"Look
at the stock market," said retired Col. Dennis Spiegel, AER's deputy
director for administration. Without the large reserve, he added, "We'd
be in very serious trouble."

But smaller
civilian charities for service members and veterans say they are
swamped by the desperate needs of recent years, with requests far
outstripping ability to respond.

While independent on paper, Army Emergency Relief is housed, staffed and controlled by the U.S. Army.

That's
not illegal per se. Eric Smith, a spokesman for the Internal Revenue
Service, said the agency can't offer an opinion on a particular
charity's activities. But Marcus Owens, former head of IRS charity
oversight, said charities like AER can legally partner closely with a
government agency.

However, he said,
problems sometimes arise when their missions diverge. "There's a bit of
a tension when a government organization is operating closely with a
charity," he said.

Some reserves are prudent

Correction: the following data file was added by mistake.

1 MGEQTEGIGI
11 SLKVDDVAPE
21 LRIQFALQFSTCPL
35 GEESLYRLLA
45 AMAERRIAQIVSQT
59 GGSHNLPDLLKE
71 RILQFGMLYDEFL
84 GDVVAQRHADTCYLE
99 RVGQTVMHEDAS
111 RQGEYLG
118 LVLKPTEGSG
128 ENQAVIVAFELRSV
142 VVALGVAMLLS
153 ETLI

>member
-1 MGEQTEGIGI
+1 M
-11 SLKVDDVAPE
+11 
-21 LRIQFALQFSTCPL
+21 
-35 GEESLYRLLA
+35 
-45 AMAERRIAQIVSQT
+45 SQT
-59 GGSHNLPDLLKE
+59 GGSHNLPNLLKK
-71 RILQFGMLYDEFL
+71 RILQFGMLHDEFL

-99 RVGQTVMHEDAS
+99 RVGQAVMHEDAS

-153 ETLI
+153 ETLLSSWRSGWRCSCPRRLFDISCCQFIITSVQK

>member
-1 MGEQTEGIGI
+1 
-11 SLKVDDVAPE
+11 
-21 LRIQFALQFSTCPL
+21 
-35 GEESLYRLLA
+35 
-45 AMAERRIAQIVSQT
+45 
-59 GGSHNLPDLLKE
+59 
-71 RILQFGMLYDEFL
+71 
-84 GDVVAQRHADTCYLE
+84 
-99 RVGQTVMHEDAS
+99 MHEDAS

Most
charity watchdogs view 1-to-3 years of reserves as prudent, with more
than that considered hoarding. Yet the American Institute of
Philanthropy says AER holds enough reserves to last about 12 years at
its current level of aid.

Daniel Borochoff,
president of the American Institute of Philanthropy, said that AER
collects money "very efficiently. What the shame is, is they're not
doing more with it."

National
administrators say they've tried to loosen the purse strings. The most
recent yearly figures do show a tilt by AER toward increased giving.

Still, Borochoff's organization, which grades charities, gives the Army charity an "F" because of the hoarding.

The AP findings include:

  • Superior
    officers come calling when AER loans aren't repaid on time. Soldiers
    can be fined or demoted for missing loan payments. They must clear
    their loans before transferring or leaving the service.
  • Promotions can be delayed or canceled if loans are not repaid.
  • Despite
    strict rules against coercion, the Army uses pushy tactics to extract
    supposedly voluntary contributions, with superiors using language like:
    "How much can we count on from you?"
  • The
    Army sometimes offers rewards for contributions, though incentives are
    banned by program rules. It sometimes excuses contributors from
    physical training - another clear violation.
  • AER
    screens every request for aid, peering into the personal finances of
    its troops, essentially making the Army a soldier's boss and loan
    officer.

"If I ask a private for something